David Wilson Triple Jump: 5 Fast Facts You Need to Know

(Getty)

(Getty)

David Wilson’s second chance got off to a rough start on Saturday.

The former New York Giants running back, who was forced to retire from the NFL at the age of 23, made his professional triple jump debut at the Adidas Grand Prix at Icahn Stadium, but it didn’t quite go as well as expected.

Wilson best jump of three was just 14.66 meters. That put him well below the rest of the field.

Nevertheless, Wilson is still getting back into the swing of things and his professional debut was an important first step. Let’s take a look at everything you need to know about him.


1. He Was a 2-Sport Athlete at Virginia Tech

Wilson, of course, was most recognizably a football star. In three seasons with the Hokies, he ran for 2,662 yards and 18 touchdowns. Showing to capability to take it to the house every time he touched the ball, he averaged an explosive 5.8 yards per carry.

That home-run hitting ability is unsurprising when you realize he was also a superb track-and-field standout. Wilson competed in the 100-meter dash, the 4X100-meter relay, the long jump and the triple jump. He had the most success at the latter, finishing sixth at the 2011 NCAA championships with a personal record of 16.20 meters.


2. He Played 21 Games in the NFL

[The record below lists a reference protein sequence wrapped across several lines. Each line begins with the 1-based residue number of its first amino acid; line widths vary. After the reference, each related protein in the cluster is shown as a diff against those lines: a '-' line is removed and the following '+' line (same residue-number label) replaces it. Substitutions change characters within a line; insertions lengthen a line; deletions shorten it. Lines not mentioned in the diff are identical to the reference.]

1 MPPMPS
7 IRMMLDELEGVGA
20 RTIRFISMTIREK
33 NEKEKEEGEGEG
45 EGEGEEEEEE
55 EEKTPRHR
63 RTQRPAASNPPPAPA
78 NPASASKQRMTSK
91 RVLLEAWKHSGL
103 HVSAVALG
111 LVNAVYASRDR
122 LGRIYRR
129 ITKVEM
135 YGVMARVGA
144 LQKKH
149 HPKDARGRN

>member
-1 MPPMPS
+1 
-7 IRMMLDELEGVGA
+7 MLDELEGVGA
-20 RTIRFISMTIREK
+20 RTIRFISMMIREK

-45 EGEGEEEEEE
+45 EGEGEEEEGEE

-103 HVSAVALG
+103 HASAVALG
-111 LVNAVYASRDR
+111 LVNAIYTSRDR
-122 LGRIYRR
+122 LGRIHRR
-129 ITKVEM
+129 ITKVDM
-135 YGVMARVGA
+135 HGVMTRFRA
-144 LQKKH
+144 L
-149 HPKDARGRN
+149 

A late-first round pick by the Giants in the 2012 draft, Wilson showed plenty of flashes of his intriguing talent as a rookie. He averaged 5.0 yards per carry on the year, and he set a franchise record when he racked up 327 all-purpose yards against the New Orleans Saints in December. He was ultimately named to the All-Pro second team as a kick returner.

Unfortunately, Wilson suffered a neck injury five games into the 2013 season and was forced to sit out the remainder of the year. He underwent surgery but ended up retiring from football in August 2014 at the advice of his doctors.


3. His Ultimate Goal is Making the 2016 Olympics

(Getty)

(Getty)

Being forced to walk away from the sport you love at such a young age would be devastating for many people, but Wilson didn’t sulk and instead made a quick transition to track and field.

He faces an uphill battle making it to the Rio Olympics next summer, but he is clearly prepared to put in the necessary work:

When I say words like, ‘When I go to the Olympics’ and ‘Olympics, Olympics,’ these are big words and goals that I set for myself. But I know the hard work that goes behind getting to those points. And not by any means am I saying it’s going to be easy. I know I’m going to have to wake up every day and that be my main focus, same way I did for football. That’s how I got successful at that.


4. His PR Is Short of the Olympic Qualifying Standard

(Getty)

(Getty)

Wilson’s PR is 16.20 meters. The mark he needs to reach to be able to qualify for the Olympics is 16.90 meters.

Still, his PR came when he was at Virginia Tech, a time when he was 220 pounds and focused almost solely on football. Now, he’s down to 189 pounds and has been training with 2012 Olympic silver medalist Will Claye.

Unfortunately for Wilson, Saturday’s result means he won’t qualify for the US Championships, which take place later this month. In order to have qualified for that, he would have had to jump 16.30 meters, which he fell well short of.


5. He Likes to Celebrate With Flips

He has done it in high school. He has done it before games. And, as you can see above, he has even broken out the double-backflip.

We can only hope he brings some of that flair to track and field.

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